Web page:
For example a user with role "Secretary" can view all calendar entries of her department, but not those of other departments, and a user with role "User" can only see the calendar entries of his office mates.

With Veil I can implement those access rules on the database once, and they are applied to all frontends for the data (web apps, desktop apps and mobile apps)


Where is transactional DDL on this list?

I think that's the sort of thing most people take for granted. It really shocked me to see that Mysql didn't have that.

transactional DDL for granted? Not at all! Oracle doesn't support that AFAIK. May be you were thinking about transactional DML?

Huh, weird. I don't know Oracle much at all... it seems that it does some things amazingly well, and others abominably. Strange beast.

Oracle silently issues an implicit commit after each DDL statement. I think it kills a kitten each time.

Web development is like a fashion industry. Just because it is popular it doesn't mean it has the functionalities.

The functionality for fashion is "makes you look great."

Transactional DDL is awesome with Rails migrations, it's not a huge thing, but being able to cleanly roll them forward and back when they fail or you screw something up in development is very nice (and certainly beats having to comment out half of your migration and re-run it like you need to do with MySQL).

I mentioned it in the "this could be included but it didn't meet my criteria and here's why" section in the last couple paragraphs. Yes, it's highly underrated, but my focus was just a little narrow perhaps.

Using PostgreSQL for full text search is a bad idea. There is no native support for exact phrase searching "like this;" there are some hacky workarounds but you lose stemming and have to do a scan (http://stackoverflow.com/questions/1489617/how-do-you-do-phr...).

High quality, world class text search is a basic prerequisite for a production web app these days (if your app needs search at all). The idea of keeping your database and search engine data in one silo is really beautiful, conceptually, but at the moment it is better for your users if you swallow the complexity of maintaining a parallel, dedicated full text search index (e.g. like Lucene) alongside your regular db. Relying on postgres for full text search is a three quarters solution, and if you believed in three quarter solutions you would not be using postgres in the first place.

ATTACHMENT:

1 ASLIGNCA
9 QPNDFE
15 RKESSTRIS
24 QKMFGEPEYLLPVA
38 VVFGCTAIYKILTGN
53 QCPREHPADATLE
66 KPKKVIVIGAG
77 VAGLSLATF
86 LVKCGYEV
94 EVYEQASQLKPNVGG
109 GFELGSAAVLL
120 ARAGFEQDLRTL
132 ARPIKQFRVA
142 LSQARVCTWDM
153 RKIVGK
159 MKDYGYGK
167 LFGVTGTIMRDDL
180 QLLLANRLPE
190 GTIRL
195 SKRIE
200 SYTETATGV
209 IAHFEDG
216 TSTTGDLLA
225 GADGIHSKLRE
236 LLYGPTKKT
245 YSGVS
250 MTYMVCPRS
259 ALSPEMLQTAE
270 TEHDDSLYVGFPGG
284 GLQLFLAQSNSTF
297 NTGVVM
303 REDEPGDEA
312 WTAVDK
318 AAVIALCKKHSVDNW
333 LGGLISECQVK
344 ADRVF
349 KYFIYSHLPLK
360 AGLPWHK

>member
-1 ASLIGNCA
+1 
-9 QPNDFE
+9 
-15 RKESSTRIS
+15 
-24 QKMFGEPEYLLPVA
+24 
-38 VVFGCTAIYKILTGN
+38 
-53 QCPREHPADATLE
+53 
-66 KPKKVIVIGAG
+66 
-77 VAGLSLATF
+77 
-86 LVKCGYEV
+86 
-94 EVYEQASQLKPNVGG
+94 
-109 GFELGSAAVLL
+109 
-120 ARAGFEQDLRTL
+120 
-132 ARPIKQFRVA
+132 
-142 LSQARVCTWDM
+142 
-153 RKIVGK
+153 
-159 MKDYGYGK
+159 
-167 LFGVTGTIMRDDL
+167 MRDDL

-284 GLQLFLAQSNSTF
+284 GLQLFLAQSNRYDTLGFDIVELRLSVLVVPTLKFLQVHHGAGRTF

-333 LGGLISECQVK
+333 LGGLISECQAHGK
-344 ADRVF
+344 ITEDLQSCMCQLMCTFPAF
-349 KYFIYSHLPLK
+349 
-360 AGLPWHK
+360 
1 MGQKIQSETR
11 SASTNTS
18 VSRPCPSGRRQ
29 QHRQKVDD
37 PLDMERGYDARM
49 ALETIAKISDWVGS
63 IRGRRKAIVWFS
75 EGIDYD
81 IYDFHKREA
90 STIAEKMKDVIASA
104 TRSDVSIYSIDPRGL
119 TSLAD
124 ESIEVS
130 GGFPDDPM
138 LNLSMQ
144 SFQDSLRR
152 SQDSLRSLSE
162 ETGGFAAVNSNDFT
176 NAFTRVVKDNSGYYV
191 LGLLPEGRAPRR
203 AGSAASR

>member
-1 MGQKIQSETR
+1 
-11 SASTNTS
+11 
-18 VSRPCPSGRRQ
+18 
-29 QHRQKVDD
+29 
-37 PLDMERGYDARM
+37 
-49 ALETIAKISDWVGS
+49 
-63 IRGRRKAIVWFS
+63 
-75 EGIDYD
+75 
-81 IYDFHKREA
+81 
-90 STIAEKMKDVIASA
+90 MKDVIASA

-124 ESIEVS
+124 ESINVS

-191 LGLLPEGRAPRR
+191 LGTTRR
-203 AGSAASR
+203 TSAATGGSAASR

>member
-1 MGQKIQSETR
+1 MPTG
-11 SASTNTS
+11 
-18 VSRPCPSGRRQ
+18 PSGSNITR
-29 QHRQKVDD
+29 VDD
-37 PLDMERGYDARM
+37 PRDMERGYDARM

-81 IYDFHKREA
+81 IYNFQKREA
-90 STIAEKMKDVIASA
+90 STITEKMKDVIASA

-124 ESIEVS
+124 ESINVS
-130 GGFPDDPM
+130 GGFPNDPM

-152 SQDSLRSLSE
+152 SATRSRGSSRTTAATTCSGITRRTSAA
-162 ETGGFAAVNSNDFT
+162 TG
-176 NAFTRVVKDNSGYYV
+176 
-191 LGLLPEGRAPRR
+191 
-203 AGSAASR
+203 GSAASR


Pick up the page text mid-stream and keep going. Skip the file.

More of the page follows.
Just my .02.

"High quality, world class text search is a basic prerequisite for a production web app these days"

That is a pretty bold statement, that I can't agree with. The right tool for the job can vary dependent on need. Perhaps you are building your MVP or you have a small ops team or search is an admin function or etc ...

If search is one of the main components of my site, then no, I'd probably not use Postgres for that. On the other hand, out right dismissing it sounds like a recipe for shaving yaks.

I'm not sure it is a bad idea so much as not the one size fits all solution.

It's fast, easy administratively to setup, works on Heroku with no addons, and greatly reduced the gap between data entering our system and data being indexed for search results (an important consideration for our problem).

It's not perfect, but it is a definite improvement over our previous separate db + ft engine solution.

Wondering about using the pg_trgm option for this sort of search. Might not be perfect but it might help a lot and as a side effect might suggest where words are misspelled too.

guess not.

Wondering if you can write sprocs that use Lucene in PL/J?

Eh, it's good for basic stuff and getting to MVP, but I tend to agree that if search is a core feature, ElasticSearch or Solr are the way to go.

On the top of my head, another list of features worth looking at: - ARRAY support: makes your life easier, especially the array_agg aggregation function - HSTORE extension: use postgresql like a key/value store - SQL/MED implementation, foreign data wrappers: allows you to define external data sources as an extension.

Things that I miss in postgresql: - materialized views !! - a better graphical management tool.